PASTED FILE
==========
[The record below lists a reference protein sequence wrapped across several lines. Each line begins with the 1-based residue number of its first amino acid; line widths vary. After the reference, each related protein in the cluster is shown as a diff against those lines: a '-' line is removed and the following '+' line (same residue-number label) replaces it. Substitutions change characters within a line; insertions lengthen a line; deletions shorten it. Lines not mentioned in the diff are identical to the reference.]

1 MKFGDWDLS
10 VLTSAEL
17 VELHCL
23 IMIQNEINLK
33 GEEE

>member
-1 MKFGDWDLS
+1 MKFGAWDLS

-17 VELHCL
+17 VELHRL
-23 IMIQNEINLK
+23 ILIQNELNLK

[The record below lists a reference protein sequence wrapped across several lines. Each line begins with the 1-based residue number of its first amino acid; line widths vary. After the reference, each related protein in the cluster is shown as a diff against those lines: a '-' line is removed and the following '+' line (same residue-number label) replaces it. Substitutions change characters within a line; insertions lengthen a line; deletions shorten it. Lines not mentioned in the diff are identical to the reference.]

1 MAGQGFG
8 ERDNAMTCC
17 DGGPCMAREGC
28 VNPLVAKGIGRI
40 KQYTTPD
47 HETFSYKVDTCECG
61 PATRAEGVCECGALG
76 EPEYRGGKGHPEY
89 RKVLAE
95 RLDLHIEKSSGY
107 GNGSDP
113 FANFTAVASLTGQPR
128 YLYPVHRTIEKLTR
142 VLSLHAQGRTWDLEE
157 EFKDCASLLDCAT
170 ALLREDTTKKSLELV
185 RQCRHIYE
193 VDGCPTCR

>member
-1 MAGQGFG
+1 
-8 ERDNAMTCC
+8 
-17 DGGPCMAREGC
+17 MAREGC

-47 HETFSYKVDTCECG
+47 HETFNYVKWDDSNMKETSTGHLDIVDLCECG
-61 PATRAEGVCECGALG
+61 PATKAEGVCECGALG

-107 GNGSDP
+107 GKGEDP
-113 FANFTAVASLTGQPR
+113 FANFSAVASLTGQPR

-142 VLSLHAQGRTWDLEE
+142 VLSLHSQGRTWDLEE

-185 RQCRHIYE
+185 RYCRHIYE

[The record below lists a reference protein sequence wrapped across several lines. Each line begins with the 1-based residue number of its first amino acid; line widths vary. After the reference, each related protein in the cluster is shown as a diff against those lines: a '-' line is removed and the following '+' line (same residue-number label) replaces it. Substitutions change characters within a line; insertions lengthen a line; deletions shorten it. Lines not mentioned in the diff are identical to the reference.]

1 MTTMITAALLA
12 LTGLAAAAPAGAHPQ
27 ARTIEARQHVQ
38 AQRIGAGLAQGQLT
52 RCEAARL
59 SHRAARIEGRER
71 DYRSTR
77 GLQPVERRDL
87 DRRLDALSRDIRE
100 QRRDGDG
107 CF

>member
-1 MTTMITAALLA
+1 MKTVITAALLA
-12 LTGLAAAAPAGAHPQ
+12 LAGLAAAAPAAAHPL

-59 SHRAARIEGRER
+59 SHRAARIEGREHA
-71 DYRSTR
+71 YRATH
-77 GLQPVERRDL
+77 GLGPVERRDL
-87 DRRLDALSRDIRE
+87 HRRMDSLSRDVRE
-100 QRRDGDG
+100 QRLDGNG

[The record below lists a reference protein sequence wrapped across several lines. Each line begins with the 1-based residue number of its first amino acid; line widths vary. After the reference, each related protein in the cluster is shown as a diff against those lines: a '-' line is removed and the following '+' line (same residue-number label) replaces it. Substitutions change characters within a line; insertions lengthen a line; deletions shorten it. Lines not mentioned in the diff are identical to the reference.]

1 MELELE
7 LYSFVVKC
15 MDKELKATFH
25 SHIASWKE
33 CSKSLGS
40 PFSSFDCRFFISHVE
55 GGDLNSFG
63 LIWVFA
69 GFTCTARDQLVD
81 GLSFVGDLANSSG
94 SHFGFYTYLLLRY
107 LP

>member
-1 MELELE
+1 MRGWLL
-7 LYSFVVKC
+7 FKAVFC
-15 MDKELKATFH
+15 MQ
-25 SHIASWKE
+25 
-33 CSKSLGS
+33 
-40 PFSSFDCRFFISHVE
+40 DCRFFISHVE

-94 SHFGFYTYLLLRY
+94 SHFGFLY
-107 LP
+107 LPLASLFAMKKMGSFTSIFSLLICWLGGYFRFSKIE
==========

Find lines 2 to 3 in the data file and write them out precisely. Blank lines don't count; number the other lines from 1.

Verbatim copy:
1 MKFGDWDLS
10 VLTSAEL